Fulfills: 

Upper-Division Elective

Upper-division Elective courses allow students to choose (or “elect”) courses or faculty specific to their own developing interests, enabling them thereby to shape their own educational experience.

Old Major: F-Upper-Division Elective

Upper-division Elective courses allow students to choose (or “elect”) courses or faculty specific to their own developing interests, enabling them thereby to shape their own educational experience.

Title: 
Special Studies: Living Writers
Instructors: 

Miriam Gershow

Miriam Gershow profile picture
  • Title: Senior Instructor II
  • Phone: 541-346-0051
  • Office: 237 PLC
  • Office Hours: S20 - MW 10-11:30 via email, Canvas Chat, or Zoom meeting
Department Section Description: 

We are in unprecedented times, and what matters to me about this course is that we read together, talk about books together, and bring the authors of those books into our conversations. A remote course will look different from an in-person Living Writers course, but we will still be a community of readers and learners, connecting with each other as best we can across technology.

 

Living Writers will investigate the sometimes symbiotic, sometimes complicated relationship of reader, writer and the written work.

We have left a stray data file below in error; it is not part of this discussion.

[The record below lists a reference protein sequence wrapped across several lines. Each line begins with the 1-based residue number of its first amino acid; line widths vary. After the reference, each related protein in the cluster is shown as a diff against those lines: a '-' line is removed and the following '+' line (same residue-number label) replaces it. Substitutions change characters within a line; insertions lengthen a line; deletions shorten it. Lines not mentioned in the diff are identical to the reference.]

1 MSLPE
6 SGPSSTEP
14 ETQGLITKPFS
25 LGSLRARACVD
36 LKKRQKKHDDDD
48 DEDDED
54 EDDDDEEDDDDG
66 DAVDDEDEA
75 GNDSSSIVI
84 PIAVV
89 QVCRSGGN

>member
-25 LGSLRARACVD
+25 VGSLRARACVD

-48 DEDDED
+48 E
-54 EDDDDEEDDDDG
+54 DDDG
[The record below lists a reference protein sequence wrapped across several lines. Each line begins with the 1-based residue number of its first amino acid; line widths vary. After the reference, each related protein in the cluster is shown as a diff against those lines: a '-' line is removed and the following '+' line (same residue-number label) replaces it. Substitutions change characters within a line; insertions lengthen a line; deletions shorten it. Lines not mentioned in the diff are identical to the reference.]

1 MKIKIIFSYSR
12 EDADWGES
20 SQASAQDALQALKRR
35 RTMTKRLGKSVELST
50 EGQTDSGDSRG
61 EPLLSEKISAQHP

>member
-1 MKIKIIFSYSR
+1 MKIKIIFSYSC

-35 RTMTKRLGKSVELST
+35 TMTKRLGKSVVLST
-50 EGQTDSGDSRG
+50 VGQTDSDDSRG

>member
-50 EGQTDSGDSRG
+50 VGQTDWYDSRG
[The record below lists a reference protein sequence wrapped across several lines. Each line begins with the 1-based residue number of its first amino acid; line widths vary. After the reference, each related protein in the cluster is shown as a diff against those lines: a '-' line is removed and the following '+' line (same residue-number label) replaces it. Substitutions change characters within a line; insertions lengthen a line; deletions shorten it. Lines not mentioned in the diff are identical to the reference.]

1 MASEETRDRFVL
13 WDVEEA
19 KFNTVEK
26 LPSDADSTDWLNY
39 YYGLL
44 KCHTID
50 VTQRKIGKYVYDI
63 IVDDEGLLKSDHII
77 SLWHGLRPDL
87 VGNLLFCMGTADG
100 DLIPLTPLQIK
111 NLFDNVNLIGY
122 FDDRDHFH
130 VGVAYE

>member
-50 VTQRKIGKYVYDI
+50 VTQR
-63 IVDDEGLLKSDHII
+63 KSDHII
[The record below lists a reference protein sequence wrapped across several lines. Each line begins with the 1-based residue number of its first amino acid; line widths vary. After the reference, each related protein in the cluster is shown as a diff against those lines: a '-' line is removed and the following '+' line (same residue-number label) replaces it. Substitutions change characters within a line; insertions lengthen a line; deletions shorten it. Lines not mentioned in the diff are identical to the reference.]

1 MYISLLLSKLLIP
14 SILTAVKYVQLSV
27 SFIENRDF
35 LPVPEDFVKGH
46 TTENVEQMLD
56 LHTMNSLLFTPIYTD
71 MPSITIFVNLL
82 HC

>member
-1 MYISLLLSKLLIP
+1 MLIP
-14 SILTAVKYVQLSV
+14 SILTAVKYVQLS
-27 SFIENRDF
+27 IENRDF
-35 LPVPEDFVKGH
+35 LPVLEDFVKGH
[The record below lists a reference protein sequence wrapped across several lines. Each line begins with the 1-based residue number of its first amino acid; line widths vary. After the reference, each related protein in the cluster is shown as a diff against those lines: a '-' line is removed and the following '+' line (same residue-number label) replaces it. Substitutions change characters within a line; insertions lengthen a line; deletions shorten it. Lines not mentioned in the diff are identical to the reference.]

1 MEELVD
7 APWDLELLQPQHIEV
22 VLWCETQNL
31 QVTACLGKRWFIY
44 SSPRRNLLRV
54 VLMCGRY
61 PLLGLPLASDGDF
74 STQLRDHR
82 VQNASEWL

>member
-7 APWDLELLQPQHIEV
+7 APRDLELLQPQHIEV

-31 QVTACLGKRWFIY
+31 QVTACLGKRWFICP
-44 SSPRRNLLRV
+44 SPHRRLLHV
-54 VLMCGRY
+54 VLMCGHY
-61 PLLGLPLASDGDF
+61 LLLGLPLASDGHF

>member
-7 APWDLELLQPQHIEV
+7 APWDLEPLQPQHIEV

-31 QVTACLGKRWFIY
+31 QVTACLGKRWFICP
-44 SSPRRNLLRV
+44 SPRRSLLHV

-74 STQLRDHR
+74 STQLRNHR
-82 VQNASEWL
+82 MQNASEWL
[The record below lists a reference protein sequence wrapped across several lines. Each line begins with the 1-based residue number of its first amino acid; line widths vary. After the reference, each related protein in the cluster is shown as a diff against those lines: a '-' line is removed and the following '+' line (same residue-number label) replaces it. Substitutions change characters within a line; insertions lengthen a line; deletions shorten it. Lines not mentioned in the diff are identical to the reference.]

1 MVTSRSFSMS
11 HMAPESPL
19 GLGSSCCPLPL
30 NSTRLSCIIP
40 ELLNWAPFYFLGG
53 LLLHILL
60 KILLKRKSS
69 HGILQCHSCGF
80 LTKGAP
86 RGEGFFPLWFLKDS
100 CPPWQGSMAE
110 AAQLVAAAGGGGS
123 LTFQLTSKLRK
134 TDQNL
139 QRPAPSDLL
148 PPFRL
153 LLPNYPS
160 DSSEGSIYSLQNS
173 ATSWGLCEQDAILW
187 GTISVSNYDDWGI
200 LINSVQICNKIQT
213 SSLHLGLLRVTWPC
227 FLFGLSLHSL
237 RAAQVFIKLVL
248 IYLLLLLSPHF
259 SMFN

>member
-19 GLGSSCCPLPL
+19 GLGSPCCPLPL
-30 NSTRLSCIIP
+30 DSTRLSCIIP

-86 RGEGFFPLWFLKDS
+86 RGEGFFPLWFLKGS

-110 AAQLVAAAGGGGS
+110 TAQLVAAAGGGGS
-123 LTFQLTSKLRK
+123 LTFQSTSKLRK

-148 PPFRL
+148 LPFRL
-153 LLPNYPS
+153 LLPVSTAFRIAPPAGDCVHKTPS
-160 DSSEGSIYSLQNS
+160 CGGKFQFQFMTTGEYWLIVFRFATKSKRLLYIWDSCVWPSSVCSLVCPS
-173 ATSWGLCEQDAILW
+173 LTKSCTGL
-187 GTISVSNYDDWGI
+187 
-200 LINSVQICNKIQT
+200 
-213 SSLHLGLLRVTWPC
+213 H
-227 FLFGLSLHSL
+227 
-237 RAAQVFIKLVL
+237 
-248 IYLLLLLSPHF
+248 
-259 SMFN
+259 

Students in this upper level seminar will closely examine the contemporary fiction of four authors and then prepare for and lead author visits to the classroom.  Students will learn to represent and even reconsider their interpretations of texts in conversation with authors. Through reading, research and discussion, students will formulate both questions and answers about who holds the meaning of texts, how authorial intention informs a finished work, and if, when and how reader interpretation gains primacy over authorial invention. There will be opportunity for writing both creative and critical responses to the texts.

 

Spring 2020 will feature Mike Copperman, Cai Emmons, Debra Gwartney, and Mat Johnson, and we will study a novel, a short story collection, a history/memoir hybrid, and a graphic novel.

Fulfills: 

C-Literature 1789-Present

Literature, 1789 to the present courses focus on literary work produced over more than two centuries -- from the period of British romanticism and the early republic of the United States up to now -- in order to foster familiarity with key works in British and American literary history.  Literary history illustrates how literary works reflect, address, and resist the social and political environments in which they are produced as well as other works that have preceded them.

English Minor

English Minor courses offer students centuries of cultural experience and representation in poetry, prose, drama, film, TV, new media, and folk artifacts.  The English minor can focus and extend the values of a liberal arts education, while also providing extensive training in writing, speaking, and critical thinking.
 

Old Major: C-Literature 1789-Present

Literature, 1789 to the present courses focus on literary work produced over more than two centuries -- from the period of British romanticism and the early republic of the United States up to now -- in order to foster familiarity with key works in British and American literary history.  Literary history illustrates how literary works reflect, address, and resist the social and political environments in which they are produced as well as other works that have preceded them.